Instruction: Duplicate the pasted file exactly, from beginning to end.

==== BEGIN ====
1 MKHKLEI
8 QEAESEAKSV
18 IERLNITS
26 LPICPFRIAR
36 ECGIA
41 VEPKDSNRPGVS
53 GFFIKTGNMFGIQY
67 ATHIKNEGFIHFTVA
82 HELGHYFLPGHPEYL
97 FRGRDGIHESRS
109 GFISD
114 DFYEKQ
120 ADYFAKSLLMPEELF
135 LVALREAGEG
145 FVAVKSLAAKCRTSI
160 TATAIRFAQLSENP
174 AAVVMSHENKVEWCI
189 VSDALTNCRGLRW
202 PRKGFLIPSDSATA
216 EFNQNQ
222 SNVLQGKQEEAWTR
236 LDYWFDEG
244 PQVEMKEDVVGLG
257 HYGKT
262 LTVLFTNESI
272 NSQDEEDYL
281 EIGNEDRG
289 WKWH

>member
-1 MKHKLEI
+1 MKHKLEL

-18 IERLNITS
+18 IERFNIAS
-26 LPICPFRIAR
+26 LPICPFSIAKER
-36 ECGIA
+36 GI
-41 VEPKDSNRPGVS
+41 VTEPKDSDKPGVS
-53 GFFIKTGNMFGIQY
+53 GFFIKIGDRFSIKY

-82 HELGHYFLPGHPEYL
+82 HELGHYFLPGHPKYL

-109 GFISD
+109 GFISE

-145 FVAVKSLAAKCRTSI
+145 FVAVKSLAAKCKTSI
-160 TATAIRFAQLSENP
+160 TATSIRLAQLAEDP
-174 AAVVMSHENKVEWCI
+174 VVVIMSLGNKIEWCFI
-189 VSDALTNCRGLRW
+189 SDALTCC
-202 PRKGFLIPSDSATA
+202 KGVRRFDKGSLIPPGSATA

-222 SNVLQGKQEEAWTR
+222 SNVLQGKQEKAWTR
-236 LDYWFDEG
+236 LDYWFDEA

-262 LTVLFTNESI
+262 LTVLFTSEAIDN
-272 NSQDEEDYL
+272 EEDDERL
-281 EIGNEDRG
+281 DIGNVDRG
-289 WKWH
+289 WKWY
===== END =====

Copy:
1 MKHKLEI
8 QEAESEAKSV
18 IERLNITS
26 LPICPFRIAR
36 ECGIA
41 VEPKDSNRPGVS
53 GFFIKTGNMFGIQY
67 ATHIKNEGFIHFTVA
82 HELGHYFLPGHPEYL
97 FRGRDGIHESRS
109 GFISD
114 DFYEKQ
120 ADYFAKSLLMPEELF
135 LVALREAGEG
145 FVAVKSLAAKCRTSI
160 TATAIRFAQLSENP
174 AAVVMSHENKVEWCI
189 VSDALTNCRGLRW
202 PRKGFLIPSDSATA
216 EFNQNQ
222 SNVLQGKQEEAWTR
236 LDYWFDEG
244 PQVEMKEDVVGLG
257 HYGKT
262 LTVLFTNESI
272 NSQDEEDYL
281 EIGNEDRG
289 WKWH

>member
-1 MKHKLEI
+1 MKHKLEL

-18 IERLNITS
+18 IERFNIAS
-26 LPICPFRIAR
+26 LPICPFSIAKER
-36 ECGIA
+36 GI
-41 VEPKDSNRPGVS
+41 VTEPKDSDKPGVS
-53 GFFIKTGNMFGIQY
+53 GFFIKIGDRFSIKY

-82 HELGHYFLPGHPEYL
+82 HELGHYFLPGHPKYL

-109 GFISD
+109 GFISE

-145 FVAVKSLAAKCRTSI
+145 FVAVKSLAAKCKTSI
-160 TATAIRFAQLSENP
+160 TATSIRLAQLAEDP
-174 AAVVMSHENKVEWCI
+174 VVVIMSLGNKIEWCFI
-189 VSDALTNCRGLRW
+189 SDALTCC
-202 PRKGFLIPSDSATA
+202 KGVRRFDKGSLIPPGSATA

-222 SNVLQGKQEEAWTR
+222 SNVLQGKQEKAWTR
-236 LDYWFDEG
+236 LDYWFDEA

-262 LTVLFTNESI
+262 LTVLFTSEAIDN
-272 NSQDEEDYL
+272 EEDDERL
-281 EIGNEDRG
+281 DIGNVDRG
-289 WKWH
+289 WKWY